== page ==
I had a long, steady dive of 5.5% to finish with only 3.1% which was a lower share than most other counties in the state and this was my home county where I had the most exposure. Add to this, the significant amount of supposed under votes for this race and mysteriously record low voter turn out numbers and I believe this race’s final numbers statewide are also literally Unbelievable. Minnehaha County, judging by this graph should have been quite close at least between the Democrat and Republican candidates and when you know the demographics of this county, it makes these results even more suspect.

But Brown County in the SOS race is even more troublesome than Minnehaha County. Scroll up to Brown County graph and you will see that this shows a very probable COMPLETE flip of the votes. In my opinion, based on the graph of Brown County, Angelia Schultz should have been the rightful winner of her own home county! If you want to take some time in looking at the other county graphs for this race, I would suggest Grant, Coddington, Lincoln and Hughes.

Readers are welcome to browse through all the rest of the CumShare tabs of graphs for the 4 races analyzed and draw your own conclusions based on the information presented in this article. Notice that in almost every county that was analyzed, only the Republican candidates in the races had soaring increases in the largest precincts within the counties and ALL other candidates substantially decreased in their percentage of vote in the largest precincts of those counties. IMPORTANT, these graphs illustrate the vote share changes in relation to the totals at that point for the countywide vote. In order to see the much more dramatic individual spikes and falls in the PRECINCT percentages for the candidates, you may access those numbers here.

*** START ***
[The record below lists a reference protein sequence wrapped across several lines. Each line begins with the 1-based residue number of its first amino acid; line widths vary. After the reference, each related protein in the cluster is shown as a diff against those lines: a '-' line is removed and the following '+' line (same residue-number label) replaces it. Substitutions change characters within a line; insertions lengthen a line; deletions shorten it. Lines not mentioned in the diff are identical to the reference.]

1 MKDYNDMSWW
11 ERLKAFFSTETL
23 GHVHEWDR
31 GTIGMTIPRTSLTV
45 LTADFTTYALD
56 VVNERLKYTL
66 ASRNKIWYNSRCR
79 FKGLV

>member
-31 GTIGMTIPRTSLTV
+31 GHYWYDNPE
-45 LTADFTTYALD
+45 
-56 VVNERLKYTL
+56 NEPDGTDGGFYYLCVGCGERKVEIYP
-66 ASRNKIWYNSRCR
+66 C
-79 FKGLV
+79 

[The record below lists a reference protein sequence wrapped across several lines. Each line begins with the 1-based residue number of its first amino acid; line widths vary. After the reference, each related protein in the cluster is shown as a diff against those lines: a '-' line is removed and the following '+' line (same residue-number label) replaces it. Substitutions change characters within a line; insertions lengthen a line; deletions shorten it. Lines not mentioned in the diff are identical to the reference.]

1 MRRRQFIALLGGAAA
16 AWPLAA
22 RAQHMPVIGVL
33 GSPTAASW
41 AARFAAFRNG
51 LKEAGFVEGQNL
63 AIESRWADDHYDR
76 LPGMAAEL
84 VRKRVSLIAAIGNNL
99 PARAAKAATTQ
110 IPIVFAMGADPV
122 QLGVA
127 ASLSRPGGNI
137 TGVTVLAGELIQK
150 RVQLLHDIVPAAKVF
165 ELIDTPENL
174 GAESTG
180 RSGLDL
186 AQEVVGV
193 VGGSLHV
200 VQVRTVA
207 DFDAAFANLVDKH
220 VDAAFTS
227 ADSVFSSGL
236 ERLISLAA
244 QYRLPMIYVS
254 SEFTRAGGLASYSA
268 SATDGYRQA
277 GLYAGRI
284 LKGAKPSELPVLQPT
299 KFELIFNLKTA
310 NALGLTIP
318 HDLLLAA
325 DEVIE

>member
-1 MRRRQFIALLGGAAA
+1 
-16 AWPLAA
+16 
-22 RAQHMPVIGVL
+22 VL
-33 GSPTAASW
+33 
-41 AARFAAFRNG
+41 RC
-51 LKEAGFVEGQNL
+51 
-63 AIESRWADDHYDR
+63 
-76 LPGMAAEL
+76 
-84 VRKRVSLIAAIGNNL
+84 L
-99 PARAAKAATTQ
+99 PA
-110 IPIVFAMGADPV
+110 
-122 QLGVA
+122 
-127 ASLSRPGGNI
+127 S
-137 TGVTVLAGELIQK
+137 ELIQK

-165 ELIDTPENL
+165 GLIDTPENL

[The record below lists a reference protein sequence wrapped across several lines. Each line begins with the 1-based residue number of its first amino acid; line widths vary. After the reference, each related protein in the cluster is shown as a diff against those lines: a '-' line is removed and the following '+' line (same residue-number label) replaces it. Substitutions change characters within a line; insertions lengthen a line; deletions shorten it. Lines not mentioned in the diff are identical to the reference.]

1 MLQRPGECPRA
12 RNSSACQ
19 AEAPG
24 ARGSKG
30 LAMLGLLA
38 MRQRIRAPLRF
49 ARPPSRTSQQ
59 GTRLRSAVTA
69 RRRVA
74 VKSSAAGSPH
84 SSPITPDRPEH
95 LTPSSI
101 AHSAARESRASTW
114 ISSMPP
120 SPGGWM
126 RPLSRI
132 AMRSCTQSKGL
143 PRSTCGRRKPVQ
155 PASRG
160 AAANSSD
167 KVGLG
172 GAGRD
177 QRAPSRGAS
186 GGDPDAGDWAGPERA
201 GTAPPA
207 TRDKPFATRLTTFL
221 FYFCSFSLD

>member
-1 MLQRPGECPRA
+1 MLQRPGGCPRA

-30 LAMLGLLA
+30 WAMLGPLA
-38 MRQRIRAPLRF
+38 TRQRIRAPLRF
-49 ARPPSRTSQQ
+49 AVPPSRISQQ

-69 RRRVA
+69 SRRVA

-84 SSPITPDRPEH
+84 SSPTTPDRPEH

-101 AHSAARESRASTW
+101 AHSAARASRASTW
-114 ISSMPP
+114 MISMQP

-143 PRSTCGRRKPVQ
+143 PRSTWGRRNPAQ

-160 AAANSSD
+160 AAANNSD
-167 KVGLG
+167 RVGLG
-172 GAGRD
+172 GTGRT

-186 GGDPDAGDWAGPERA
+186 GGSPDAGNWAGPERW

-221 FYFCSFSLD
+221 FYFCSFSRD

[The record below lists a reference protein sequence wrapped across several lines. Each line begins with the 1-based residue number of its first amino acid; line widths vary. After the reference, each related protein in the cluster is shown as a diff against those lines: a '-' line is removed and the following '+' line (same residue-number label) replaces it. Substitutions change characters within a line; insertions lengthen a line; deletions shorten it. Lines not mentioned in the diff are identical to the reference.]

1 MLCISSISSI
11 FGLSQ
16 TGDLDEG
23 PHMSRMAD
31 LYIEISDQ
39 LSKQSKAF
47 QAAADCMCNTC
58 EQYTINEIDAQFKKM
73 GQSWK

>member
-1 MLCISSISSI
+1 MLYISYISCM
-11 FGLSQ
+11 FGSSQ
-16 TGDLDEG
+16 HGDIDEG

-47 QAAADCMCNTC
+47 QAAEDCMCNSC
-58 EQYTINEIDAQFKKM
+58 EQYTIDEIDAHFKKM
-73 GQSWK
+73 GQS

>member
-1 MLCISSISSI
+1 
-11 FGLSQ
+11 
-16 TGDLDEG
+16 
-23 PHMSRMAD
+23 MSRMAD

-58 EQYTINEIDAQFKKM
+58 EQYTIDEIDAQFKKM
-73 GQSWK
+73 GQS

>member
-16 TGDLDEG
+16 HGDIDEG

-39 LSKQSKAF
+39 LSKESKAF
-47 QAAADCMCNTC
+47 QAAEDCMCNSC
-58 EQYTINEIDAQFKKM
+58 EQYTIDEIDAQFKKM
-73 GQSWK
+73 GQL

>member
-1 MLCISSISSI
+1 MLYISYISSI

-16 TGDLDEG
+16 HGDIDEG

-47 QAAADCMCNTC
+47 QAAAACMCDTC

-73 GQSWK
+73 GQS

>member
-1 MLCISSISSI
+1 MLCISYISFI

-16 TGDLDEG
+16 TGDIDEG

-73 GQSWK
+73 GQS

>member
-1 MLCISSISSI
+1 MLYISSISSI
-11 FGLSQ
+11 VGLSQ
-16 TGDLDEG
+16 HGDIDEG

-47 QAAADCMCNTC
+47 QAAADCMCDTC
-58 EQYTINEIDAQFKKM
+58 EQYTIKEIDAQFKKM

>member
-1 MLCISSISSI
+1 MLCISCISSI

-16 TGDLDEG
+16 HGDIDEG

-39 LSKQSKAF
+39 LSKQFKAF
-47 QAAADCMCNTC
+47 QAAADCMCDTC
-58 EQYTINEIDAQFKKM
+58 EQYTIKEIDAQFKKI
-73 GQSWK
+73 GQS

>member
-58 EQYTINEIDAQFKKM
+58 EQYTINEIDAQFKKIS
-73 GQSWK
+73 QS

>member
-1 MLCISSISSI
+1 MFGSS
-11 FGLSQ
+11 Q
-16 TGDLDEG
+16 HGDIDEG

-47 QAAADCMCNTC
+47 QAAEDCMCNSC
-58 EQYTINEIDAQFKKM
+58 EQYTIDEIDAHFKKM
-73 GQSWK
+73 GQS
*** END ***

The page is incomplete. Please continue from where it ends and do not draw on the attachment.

In conclusion, taking into account all of the information that has been presented regarding various types of voter suppression, under votes, possible dropped/uncounted votes by a computerized, secretive vote count for which there is NO AUDIT of any percentage of votes via hand-counting, the outrageous recreation of ballots, voters that did not receive their absentee ballots, ballots kept in someone’s home, press reporting results before polls had closed, voters that were not notified of changes in polling locations, statewide would-be candidates wrongfully denied ballot access, the mathematical analysis, etc,etc,etc. CONSIDERING ALL OF THE ABOVE, not even a hand recount could capture the true voice of South Dakota voters!

The only rightful remedy is to hold a new statewide election and hand-count the ballots in public view at the local precincts before the ballots ever leave the buildings which is exactly the only fully transparent and accurate way fair elections were to be conducted. Make sure everyone is properly notified of their correct polling location and that everyone requesting an absentee ballot receives one in a reasonable amount of time.

The current chances of actually having a new statewide election are between zero and none, UNLESS a large percentage of voters in the state demand it! The choice is ultimately up to the will of the people. If not, then it is long-overdue for Americans to ask themselves what the REAL point of our elections is supposed to be………

A PhD study confirms the Cumulative Vote Share precinct size analysis:
Precinct Size Matters:­The Large Precinct Bias in US Presidential Elections- G.F.Webb (Vanderbilt University, Nashville,TN)
Examination of precinct level data in US presidential elections reveals a correlation of large precincts and increased fraction of Republican votes.The large precinct bias is analyzed with respect to voter heterogeneity and voter inconvenience as precinct size increases.The analysis shows that voter inconvenience is a significant factor in election outcomes in certain states, and may significantly disadvantage Democratic candidates.

This spreadsheet contains comprehensive CVS analysis of the SD 2014 Governor race:

South Dakota 2014 elections: Minnehaha County

Secretary of State


Attorney General


Brown County


Attorney General


Secretary of State

1 Comment

Posted by on January 2, 2015 in 2014 Elections


One response to “South Dakota 2014 Cumulative Vote Share Analysis